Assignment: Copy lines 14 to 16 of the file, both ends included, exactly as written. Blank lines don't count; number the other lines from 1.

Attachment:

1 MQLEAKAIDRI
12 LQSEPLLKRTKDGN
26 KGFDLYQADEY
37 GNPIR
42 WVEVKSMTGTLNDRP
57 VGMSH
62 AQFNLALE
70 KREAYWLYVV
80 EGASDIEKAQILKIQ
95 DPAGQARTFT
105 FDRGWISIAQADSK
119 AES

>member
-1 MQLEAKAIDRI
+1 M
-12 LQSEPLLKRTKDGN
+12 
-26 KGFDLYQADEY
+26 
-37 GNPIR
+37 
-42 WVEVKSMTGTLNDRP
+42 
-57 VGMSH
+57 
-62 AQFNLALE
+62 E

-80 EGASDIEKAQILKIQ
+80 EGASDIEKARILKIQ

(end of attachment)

-1 MQLEAKAIDRI
+1 M
-12 LQSEPLLKRTKDGN